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Shudder’s Creepshow Premiere Provides Bite-Size Horror

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BY April 27, 2020
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If you’ve seen the first two Creepshow films, then you probably know what to expect from the new series on Shudder. As with the movies (and the very similar Tales from the Crypt series), the show is an anthology. While the original films were based on stories by obscure New England author Stephen King, the series will draw from a variety of writers. It’s billed as having 6 episodes, but it’s really 12 “minisodes”–2 episodes per installment. The first installment dropped this week, so here’s what I thought of Shudder’s Creepshow premiere.

The Blueprint for Shudder’s Version

Shudder's Creepshow premiere Giancarlo Esposito in “Gray Matter,” image via Shudder

As Joshua explained in the post on Creepshow‘s trailer, the original films were inspired by the kind of horror stories EC Comics used to publish. (They’re the ones who did the original Tales from the Crypt comics, by the way.) Usually featuring some kind of moral, you could argue that the King stories followed that same pattern. The morals weren’t usually complex–they were along the lines of “don’t be greedy,” “don’t kill people,” and “don’t touch that meteor.” They were clear, though.

It appears that the TV show will deviate from that approach. The stories picked for the series seem to be just scary stories–and that’s okay! Sometimes it’s just fun getting scared. But did it work? Let’s find out.

The Plotlines for Shudder’s Creepshow Premiere

In this first installment, the first minisode is “Gray Matter.” If you’ve read Stephen King’s Night Shift, then you know this story already. Although the script makes some minor changes, it’s basically the same story from the 1978 book. As such, a teenager comes to a small store during a hurricane evacuation. There he tells three local holdouts about the terrible things that have been happening to his father. Horror queen Adrienne Barbeau plays the mother figure who stays with him, while Tobin Bell and Giancarlo Esposito go investigate. (And horror ensues, obviously–just look at Esposito’s face up there.)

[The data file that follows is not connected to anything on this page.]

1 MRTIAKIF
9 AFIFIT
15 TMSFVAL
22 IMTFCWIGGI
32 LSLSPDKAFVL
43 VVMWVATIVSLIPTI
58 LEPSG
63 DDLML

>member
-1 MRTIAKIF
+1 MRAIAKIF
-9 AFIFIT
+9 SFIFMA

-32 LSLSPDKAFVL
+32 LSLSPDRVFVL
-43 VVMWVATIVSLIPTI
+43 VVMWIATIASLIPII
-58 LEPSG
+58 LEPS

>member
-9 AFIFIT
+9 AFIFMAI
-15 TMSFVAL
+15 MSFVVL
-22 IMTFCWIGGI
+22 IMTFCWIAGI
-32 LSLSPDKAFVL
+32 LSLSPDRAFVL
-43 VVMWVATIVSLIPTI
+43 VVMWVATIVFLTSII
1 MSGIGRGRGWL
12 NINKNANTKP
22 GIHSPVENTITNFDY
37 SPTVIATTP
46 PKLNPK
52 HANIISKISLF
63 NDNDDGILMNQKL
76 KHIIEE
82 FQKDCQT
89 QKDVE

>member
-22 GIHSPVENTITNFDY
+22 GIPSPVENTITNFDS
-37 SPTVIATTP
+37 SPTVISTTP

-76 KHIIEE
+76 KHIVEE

Next up is “The House of the Head,” written by Bird Box author Josh Malerman. Its premise is even simpler. Little Evie (Cailey Fleming) watches with mounting dread as evil invades her dollhouse. And that’s it–we watch, too.

My Verdict on the Creepshow Premiere

Shudder's Creepshow premiere Cailey Fleming in “The House of the Head,” image via Shudder

As with any anthology series, the individual elements can be hit or miss. So while the second installment had a much thinner premise than the first, I enjoyed it a bit more. I didn’t find it that scary–in fact, at one point, it made me laugh out loud. But that’s kind of a throwback to the original movies, which were trying to be scary and funny in equal measure.

“Gray Matter” goes for a more straight horror vibe and its veteran actors commit. So while it wasn’t that scary to me, either, I did enjoy watching the thrills unfold. As I’ve read the story, it was obviously predictable for me, but there’s always the excitement of seeing what may change. In addition, speaking of seeing, the episodes looked great, from the comic book flourishes to the practical effects.

And if I didn’t like one episode, I didn’t have to wait that long. Showrunner Greg Nicotero and his stable of writers understand that there’s a value to telling quick stories. These stories are efficient, trimmed of fat and filler. So while these two stories didn’t particularly wow me, I’ve got 10 more coming. And one with American werewolves fighting Nazis–literally what I daydream about–so I will be tuning in again.

Are y’all ready to get scared? Tell us in the comments below and get social with us on Twitter. You can watch the Creepshow premiere episode (featuring these two minisodes) on Shudder’s website or through the app. New episodes will drop every week on Thursdays; the werewolf episode (“Bad Wolf Down”) is available now .

Featured image via Shudder

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Salomé Gonstad is a freelance writer who grew up in the swampy wilds of south Alabama. She now splits her time between the Appalachian wilds (of Alabama) and the considerably more refined streets of New York City. When she's not yelling about pop culture on the internet, she's working on a supernatural thriller about her hometown. Also, we're pretty sure she's a werewolf. Email her at salome@comicyears.com.

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